Associate Professor Monica Patterson (Cross-Appointed with the Institute of Interdisciplinary Studies and the History Department) has written an article for the American Alliance of Museums detailing how the current pandemic has affected museums and how a new children’s museology is emerging as a result. A short excerpt is included below, with the full article, “Children’s Museology and the COVID-19 Crisis” available online.
While physical museums are facing an uncertain future, virtual museum visitorship is booming. The Louvre’s web traffic has increased tenfold to four hundred thousand visits a day, and New York’s Metropolitan Museum of Art reports an elevenfold uptick in visits to #MetKids, its youth education initiative.
This forced quantum leap into virtual visitorship intersects powerfully with young people’s preferred technologies, enabling them to participate more prolifically and publicly in museum programming than ever before. As a result, I argue, a new critical children’s museology is emerging at the forefront of virtual museological practice. As I define it, children’s museology refers to the production of museum content and programming not just for or about children, but also by and with children in ways that engage them as valued social actors and knowledge-bearers.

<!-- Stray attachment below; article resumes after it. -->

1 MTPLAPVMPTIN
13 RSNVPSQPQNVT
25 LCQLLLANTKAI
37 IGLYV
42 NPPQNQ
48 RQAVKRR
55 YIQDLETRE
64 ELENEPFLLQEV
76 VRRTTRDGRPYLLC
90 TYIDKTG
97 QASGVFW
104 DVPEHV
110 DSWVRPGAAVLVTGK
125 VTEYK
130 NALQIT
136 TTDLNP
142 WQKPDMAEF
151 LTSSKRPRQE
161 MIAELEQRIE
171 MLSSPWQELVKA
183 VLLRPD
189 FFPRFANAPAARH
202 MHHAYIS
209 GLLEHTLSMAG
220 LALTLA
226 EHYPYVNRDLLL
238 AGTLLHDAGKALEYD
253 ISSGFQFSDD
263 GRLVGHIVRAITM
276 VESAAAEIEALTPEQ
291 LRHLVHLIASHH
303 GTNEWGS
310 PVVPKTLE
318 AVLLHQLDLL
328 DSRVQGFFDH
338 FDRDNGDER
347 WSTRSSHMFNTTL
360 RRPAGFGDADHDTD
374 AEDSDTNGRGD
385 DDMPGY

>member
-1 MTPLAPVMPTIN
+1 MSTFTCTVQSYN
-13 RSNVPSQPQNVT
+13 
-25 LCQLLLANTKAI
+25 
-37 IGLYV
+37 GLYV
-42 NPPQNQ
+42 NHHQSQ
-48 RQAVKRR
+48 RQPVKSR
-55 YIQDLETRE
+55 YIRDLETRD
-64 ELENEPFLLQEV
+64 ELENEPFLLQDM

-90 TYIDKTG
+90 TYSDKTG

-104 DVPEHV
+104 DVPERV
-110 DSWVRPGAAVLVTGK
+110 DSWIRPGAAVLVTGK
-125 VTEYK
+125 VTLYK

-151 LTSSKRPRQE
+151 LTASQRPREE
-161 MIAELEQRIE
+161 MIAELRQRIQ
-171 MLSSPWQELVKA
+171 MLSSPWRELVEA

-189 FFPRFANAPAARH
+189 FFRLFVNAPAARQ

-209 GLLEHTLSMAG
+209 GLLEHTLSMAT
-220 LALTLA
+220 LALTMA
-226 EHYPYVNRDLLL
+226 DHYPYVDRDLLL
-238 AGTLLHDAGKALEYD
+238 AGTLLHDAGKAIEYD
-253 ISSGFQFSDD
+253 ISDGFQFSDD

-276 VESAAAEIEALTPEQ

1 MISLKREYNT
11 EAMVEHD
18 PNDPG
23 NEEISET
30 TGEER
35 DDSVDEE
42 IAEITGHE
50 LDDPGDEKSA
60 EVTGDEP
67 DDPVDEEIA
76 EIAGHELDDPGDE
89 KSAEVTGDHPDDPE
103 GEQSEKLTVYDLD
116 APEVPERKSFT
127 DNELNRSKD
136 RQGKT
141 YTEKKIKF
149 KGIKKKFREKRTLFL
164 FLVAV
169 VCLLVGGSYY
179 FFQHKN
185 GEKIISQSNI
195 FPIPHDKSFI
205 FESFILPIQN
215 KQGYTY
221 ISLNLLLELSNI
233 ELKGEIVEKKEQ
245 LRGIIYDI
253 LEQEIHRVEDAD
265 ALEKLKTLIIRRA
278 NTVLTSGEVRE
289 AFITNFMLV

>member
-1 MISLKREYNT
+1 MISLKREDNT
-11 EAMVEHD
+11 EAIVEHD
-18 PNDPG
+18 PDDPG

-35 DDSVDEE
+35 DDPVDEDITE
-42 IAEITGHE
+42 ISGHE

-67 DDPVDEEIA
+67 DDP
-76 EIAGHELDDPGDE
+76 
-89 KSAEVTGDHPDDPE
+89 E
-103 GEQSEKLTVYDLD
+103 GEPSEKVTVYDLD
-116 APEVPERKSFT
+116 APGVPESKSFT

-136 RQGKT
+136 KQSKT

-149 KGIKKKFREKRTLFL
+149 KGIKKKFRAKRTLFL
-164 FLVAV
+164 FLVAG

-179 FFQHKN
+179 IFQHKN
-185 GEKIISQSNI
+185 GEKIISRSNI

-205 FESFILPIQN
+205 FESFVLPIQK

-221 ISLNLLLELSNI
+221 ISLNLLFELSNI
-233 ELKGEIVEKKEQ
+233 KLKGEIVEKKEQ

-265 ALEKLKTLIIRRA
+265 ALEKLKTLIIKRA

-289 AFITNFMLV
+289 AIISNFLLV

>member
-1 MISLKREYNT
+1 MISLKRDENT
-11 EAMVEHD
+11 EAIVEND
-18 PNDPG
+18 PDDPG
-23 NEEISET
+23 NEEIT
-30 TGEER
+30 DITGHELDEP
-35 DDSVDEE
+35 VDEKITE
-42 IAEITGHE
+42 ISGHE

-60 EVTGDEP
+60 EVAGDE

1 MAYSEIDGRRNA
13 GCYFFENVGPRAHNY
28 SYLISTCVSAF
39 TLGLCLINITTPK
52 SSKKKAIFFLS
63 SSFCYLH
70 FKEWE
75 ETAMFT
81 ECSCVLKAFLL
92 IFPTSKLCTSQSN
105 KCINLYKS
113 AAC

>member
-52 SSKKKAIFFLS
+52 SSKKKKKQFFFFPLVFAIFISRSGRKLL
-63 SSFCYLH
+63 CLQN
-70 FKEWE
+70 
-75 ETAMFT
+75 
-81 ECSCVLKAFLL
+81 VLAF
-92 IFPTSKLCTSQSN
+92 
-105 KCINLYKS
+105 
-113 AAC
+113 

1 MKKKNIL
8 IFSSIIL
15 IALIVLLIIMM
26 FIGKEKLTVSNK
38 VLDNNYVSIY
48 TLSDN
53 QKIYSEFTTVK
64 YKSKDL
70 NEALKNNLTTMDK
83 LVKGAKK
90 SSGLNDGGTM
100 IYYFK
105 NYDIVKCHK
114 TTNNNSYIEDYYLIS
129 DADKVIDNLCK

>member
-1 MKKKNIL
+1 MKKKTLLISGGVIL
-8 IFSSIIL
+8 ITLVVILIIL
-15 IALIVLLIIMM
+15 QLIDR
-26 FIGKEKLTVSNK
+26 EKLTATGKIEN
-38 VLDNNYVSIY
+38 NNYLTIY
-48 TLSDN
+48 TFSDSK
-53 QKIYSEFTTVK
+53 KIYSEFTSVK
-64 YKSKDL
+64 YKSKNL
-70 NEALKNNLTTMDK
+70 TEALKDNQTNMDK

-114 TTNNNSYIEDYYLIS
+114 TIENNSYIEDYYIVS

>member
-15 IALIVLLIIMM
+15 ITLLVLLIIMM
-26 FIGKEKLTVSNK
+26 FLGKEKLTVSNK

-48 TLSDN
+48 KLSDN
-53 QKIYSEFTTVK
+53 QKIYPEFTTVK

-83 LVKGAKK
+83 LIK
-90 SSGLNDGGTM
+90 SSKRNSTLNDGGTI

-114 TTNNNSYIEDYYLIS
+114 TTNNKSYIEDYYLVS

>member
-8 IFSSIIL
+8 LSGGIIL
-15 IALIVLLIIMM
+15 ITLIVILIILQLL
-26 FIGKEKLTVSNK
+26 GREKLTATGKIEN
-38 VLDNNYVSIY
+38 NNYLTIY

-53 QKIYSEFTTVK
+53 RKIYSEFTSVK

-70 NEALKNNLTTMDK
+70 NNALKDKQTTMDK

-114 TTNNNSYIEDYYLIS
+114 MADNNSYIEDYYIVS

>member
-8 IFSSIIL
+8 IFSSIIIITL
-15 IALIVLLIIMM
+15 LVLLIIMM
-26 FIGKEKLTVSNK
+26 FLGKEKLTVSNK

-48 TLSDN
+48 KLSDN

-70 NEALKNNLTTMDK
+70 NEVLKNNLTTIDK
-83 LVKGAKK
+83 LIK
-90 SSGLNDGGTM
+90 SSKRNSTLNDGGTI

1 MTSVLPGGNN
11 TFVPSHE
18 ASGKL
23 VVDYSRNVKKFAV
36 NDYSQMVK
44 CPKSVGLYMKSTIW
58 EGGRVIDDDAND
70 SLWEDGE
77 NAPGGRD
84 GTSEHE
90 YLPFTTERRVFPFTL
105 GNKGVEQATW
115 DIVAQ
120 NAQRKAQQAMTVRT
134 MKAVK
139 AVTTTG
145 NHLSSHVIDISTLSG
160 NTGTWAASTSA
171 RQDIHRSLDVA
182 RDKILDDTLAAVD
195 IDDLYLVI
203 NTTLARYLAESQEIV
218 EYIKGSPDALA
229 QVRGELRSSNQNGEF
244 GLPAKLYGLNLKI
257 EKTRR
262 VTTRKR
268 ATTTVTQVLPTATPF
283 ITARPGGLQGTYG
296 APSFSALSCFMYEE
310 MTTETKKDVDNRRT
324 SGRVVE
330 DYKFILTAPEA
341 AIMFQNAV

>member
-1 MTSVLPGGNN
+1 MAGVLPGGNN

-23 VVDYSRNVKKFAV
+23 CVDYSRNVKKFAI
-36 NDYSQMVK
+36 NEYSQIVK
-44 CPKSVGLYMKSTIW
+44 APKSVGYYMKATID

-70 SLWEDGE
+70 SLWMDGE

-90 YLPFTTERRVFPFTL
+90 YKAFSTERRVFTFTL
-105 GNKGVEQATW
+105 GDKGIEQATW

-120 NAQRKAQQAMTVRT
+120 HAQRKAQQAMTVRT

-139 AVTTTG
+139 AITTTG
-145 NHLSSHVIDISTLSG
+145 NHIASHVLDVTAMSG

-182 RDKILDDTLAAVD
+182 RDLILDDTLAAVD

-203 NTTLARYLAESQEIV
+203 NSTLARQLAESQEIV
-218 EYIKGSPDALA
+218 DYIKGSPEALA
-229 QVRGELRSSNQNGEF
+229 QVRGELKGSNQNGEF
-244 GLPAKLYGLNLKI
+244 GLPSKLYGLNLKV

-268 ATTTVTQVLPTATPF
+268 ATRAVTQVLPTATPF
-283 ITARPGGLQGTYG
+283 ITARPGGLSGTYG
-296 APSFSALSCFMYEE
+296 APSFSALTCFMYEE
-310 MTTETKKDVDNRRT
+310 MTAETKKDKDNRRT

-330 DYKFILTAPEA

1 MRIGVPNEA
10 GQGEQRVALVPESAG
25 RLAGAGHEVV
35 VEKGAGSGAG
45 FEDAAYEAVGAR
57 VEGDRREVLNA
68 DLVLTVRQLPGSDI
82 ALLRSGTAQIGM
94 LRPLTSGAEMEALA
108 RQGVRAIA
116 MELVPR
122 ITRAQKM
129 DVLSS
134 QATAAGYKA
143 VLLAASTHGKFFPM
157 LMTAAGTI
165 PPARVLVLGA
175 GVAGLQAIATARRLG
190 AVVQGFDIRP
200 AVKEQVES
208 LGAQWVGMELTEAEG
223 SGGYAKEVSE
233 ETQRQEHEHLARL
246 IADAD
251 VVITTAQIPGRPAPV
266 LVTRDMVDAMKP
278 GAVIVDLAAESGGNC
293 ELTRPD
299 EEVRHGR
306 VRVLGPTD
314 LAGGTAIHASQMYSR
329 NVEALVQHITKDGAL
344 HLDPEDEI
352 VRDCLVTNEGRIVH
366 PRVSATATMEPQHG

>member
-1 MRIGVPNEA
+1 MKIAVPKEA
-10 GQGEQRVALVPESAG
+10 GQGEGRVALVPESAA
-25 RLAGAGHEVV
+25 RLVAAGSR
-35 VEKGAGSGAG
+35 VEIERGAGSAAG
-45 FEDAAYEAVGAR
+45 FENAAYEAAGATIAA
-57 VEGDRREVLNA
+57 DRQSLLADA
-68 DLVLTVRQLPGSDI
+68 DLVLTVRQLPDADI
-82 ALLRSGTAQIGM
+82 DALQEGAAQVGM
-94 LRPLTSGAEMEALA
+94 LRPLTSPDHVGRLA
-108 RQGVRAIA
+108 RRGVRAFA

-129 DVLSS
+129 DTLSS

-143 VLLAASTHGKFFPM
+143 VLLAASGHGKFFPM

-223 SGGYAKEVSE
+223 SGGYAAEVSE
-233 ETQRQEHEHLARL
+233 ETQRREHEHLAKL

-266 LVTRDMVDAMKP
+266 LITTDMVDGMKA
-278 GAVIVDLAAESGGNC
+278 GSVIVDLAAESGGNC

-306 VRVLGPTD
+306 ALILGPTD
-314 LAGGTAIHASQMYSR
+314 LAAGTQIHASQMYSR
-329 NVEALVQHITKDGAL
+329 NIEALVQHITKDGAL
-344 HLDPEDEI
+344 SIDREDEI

Children make up almost 23 percent of the population in the US, and almost 30 percent in the world, but they are often treated as blank screens upon which adults cast their own values, hopes, and fears—as often seen in societal debates about them. As childhood studies scholars and children’s rights advocates have argued for decades, children must instead be seen as active in the construction and determination of their own social lives and the societies in which they live. Within households, for instance, children require care, but they also contribute significant emotional and physical labor. Children are observant and reflective, and, like adults, have ideas and experiences that can productively inform efforts toward social change. They hold a great deal of knowledge—not least about themselves and other children, and the circumstances of childhood in their historical moment and cultural location. However, much of this knowledge is not valued or recognized as such by adults.